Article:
Again, in my simple mind, it sounded to me like he was suggesting that God had taken a short break from His throne while the accident occurred. Which brings that question again, “Is He on His throne, or is He not?”

Remember the childhood song, “He’s got the whole world in His hands?” It gives me a picture of God as sovereign Creator of the universe, holding all of creation, especially man whom He created in His image, in His strong hands. If we are held within His strong hands, then only what He allows to come into our lives can get through to us. Whether He is the source of the difficulty, or if our sin, other sinners or Satan are the source, God allows it to come to us for a specific purpose that we may or may not ever know. We can know for certain, though, that His purpose is always to draw us closer into Himself, and shape us closer into the image of His Son Jesus Christ.

Does God know when my child is going to be sick?

Yes- He is omniscient, all-knowing. He knows everything about everyone.

Is God able to make my child well?

Yes- He is omnipotent, all-powerful. Whether He does or not, He has the power to.

Is God here to help me through this hard?

Yes- He is omnipresent, ever-present. And He draws near to the brokenhearted.

The gospels tell of us several parents whose children were sick. Where did they turn? They turned to Jesus. One father cried out to Jesus with a very simple, yet honest and profound prayer. “Help me overcome my unbelief!”

May we learn to trust God with our sick children. Whether our plan is interrupted for a day or for years, may He grant us greater faith to trust that He is sovereign, omniscient, omnipotent and omnipresent through it all.

Hope Rejoices in Trying

volleyball-pic

Seventh grade volleyball tryouts are brutal. The stress of 80 middle school girls trying out for a team with only 30 spots is almost unbearable- for the girls trying out, and for their mothers. I remember this from my own middle school experience, and I have recently relived it with my daughter. I remember my father cheering me on by saying “all you can do is do your best,” words I spoke to my daughter as well. Go out and give it your best shot, and whether you make it or not, you will know you gave it all you had.

Unfortunately, this time around, my daughter’s best wasn’t enough to make the team, and she was devastated.  (So was I). Both our hearts were broken, but we could begin to find peace in looking back knowing she had done her best. She had tried her hardest, and she could wrestle back to accepting the outcome knowing she had given her all. Thankfully her young faith could begin to see that God must have had another good plan in mind. She could rest knowing she had learned from the experience, trusting God to bring her to a better place.

There is a line in the song “I Will Be Here” by Steven Curtis Chapman that says, “I will be here when the laughter turns to crying, through the winning, losing and trying.”  Winning, losing and trying. A simple view of our lives, but yes, sometimes we win and sometimes we lose, all the while we just keep on trying.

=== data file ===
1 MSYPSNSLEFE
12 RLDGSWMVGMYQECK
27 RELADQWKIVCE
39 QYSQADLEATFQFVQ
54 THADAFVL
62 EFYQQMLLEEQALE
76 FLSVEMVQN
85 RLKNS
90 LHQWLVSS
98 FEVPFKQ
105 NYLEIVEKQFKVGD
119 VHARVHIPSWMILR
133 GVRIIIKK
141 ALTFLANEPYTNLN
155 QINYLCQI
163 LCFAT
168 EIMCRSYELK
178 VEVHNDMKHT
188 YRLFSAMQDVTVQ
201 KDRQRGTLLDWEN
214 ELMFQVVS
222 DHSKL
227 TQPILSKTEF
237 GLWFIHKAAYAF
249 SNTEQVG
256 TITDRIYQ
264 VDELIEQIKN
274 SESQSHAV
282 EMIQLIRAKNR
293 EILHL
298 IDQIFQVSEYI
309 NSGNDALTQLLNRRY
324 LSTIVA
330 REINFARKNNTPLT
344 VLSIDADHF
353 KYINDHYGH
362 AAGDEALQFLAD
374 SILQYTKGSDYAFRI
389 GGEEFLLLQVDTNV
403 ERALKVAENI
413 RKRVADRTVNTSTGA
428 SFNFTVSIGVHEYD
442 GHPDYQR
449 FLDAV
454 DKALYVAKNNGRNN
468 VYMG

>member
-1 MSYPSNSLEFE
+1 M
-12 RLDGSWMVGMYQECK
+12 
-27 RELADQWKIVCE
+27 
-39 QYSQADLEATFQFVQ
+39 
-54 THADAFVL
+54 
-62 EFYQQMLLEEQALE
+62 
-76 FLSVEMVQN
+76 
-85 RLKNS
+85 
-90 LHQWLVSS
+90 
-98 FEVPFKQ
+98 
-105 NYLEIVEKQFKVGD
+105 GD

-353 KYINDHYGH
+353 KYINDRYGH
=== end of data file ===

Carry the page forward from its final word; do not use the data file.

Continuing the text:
Whatever you do, work at it with all your heart, as working for the Lord, not for men, since you know you that you will receive an inheritance from the Lord as a reward. It is the Lord Christ you are serving.  Colossians 3:23-24

Scripture clearly calls us to work, to try, to give our best shot at honoring Christ with our lives. As we are faithful to put forth our heart, soul, mind and strength to love and obey Him, He is faithful to carry us through.

On this parenting journey, I have definitely seen some wins, and I have definitely seen some losses.  I can look back and rest knowing I learned from those experiences, and grew in faith to trust God to bring me to a better place.  Even on days of defeat, there is peace in faithful trying.

We can sometimes look back and get discouraged by those days of defeat. We can be tempted to blame and doubt and heap guilt on ourselves wishing we had done something different. But we have to remember that we did all we knew to do at the time. When it comes to our children, of course we gave it our best shot at the time.  We have to trust the outcome to God, knowing He had another good plan in mind.

Our walk with the Lord is just that- a walk. Not a sprint. We have to settle in for the long haul of walking through life in His grace. Along the journey we will encounter many ups and downs. We can find greater joy as we see glimpses of His glory in small victories along the way.

Finally, brothers, rejoice, be made complete, be comforted, be like-minded, live in peace and the God of love and peace will be with you.  2 Corinthians 13:11

The NIV translates “be made complete” with “aim for perfection.”  We are called to set our sights on following the holiness of God, while knowing that only He is holy. We can rejoice on the journey of striving to do our best, while accepting His grace that covers our sins and shortcomings.

I want to settle in to the long haul of walking with Christ through this temporary life. I want to be faithful to what He has for me here. I want to find joy in the journey of trying.